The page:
Monday, June 18, 2007

i landed in iowa, literally, with skis and a backpack, a cousin who lived there, a plan to go to school. i was flighty- if things went wrong, i'd go to california, or mexico, money or not, especially when school was on break, or for even less reason. i imposed on my cousin for a while, then got a place out on muscatine avenue, a long walk from school. the landlord confronted me because i'd leave my door open, all the time, and this made him very nervous. my view was that it was my room, and i wanted it to be open at night. you can guess that i was a little dogmatic, unreasonable, uncompromising. iowa set out to make me grow up.

i was in a writing class, but the teacher held classes in a bar, had a drinking problem, didn't give much serious criticism. of course i was, and am, thin-skinned anyway, so it didn't take much. i continued my pursuit of languages- after having mastered spanish, in some form, i set about learning german, and then chinese- but chinese lasted only about a week, when i lost my book- and my german teacher spooked me one day by sounding exactly like hitler- or maybe it was a hitler movie. i dropped out; had no place to live, was not feeling good about myself or my plan. it seemed like, in the condition i was in, i wasn't much for going back to school.

fortunately i'd been spending saturdays working for the co-op, a large store on gilbert st., that had stories about the old times on bowery- but nevertheless allowed me to find some peace and work off my self-doubts. talk there was in starting up a restaurant, and i got in on that...it was called stone soup restaurant, and opened, i believe, in 1976 maybe. i ended up working there for several years- the first vegetarian restaurant in iowa- a kind of anti-restaurant. in the basement of center east, an old german catholic grade school, with pigeon droppings on the sidewalk, bats on the inside occasionally, ghosts of nuns in the closets beneath the stairs...it was quite a place. i wasn't much of a cook- and cooking for 70 (or so) was a skill in and of itself, but i held my own there, for years, learned to set a table, and back off, and let a restaurant be a place of peace, a rest stop for wayfarers. of whom there were many- those days they lined up at the door, they found us.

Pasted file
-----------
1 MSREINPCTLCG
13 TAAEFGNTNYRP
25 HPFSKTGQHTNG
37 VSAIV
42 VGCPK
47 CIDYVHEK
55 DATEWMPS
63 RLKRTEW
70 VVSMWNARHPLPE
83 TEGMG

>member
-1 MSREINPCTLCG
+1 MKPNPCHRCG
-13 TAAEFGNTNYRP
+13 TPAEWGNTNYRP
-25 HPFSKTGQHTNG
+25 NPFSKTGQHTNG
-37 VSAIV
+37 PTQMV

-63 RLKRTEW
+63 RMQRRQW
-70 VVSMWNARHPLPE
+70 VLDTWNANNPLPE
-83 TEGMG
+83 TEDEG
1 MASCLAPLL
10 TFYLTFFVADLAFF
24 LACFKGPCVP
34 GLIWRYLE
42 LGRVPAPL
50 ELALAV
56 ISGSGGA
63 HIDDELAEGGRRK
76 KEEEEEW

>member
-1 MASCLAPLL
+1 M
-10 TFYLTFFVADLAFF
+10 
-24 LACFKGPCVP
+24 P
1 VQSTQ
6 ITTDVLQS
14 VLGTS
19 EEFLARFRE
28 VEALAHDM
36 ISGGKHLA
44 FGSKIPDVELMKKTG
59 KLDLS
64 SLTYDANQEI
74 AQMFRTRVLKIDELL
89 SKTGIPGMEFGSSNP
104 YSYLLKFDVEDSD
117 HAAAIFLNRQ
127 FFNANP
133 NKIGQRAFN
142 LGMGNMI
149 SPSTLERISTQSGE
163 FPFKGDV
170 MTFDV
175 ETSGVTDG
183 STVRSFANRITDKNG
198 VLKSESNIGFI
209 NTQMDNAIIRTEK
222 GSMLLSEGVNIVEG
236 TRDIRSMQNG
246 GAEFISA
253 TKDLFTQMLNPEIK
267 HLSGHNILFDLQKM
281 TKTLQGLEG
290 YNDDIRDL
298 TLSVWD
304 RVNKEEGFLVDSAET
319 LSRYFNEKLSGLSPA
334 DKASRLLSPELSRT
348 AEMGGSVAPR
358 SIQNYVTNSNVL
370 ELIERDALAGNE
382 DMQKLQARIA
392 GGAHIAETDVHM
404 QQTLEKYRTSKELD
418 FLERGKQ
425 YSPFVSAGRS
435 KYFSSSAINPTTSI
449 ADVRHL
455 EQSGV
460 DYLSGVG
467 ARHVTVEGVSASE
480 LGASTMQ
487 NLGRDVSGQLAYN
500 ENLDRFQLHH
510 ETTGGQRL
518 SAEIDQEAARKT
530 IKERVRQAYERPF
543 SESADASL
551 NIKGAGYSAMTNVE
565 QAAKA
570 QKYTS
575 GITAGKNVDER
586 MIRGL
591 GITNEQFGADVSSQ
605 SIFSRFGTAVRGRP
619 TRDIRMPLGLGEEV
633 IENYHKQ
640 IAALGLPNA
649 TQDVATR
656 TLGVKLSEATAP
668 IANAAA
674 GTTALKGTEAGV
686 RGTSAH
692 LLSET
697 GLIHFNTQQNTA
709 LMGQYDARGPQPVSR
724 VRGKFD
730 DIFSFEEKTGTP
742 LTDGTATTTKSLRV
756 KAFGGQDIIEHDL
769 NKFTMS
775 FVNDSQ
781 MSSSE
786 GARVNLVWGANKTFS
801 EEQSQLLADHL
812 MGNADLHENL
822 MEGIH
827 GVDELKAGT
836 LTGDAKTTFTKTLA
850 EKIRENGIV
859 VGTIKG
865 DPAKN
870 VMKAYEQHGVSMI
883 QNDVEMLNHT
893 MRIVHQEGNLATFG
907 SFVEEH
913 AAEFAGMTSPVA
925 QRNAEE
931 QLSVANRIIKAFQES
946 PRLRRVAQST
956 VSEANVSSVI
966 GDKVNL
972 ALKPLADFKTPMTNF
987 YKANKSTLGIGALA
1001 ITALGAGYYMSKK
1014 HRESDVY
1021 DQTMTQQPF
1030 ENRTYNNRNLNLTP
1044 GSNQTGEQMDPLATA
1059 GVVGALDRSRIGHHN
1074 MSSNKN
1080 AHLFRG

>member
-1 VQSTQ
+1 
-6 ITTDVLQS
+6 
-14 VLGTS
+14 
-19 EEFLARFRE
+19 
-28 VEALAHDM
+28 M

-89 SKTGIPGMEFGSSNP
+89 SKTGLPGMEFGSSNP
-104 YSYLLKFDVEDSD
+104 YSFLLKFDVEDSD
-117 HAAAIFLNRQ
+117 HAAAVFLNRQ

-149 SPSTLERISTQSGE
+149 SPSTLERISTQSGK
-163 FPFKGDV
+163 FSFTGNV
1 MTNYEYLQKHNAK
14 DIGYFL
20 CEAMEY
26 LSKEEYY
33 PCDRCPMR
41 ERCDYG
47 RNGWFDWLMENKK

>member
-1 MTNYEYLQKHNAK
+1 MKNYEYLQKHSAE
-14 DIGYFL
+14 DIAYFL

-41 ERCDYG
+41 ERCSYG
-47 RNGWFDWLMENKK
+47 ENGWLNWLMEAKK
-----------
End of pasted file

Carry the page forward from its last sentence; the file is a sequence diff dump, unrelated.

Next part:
the time line is a little fuzzy in my mind. i went to school in january of '75, held out one semester and a summer, and dropped out that fall, a couple of weeks into the term- dropped out quickly, so as to not endanger my grade point average- and, adding my barely two semesters at iowa to my one and a half at boston univ., was now about halfway, but thoroughly disillusioned with school for the moment (for, as it turned out, the next five years or so), certainly not wanting to be an english major, but also seeing no particular point in going into language or other things that interested me. as for the restaurant, that started maybe in spring of '76; i'm not sure, but i got work there and paid my rent with my own labor, eventually, from about spring of '76 well into midsummer of '77, when it just got too hot down there, and i got other work painting at black's. though it was barely more than a year, it seemed like a lifetime.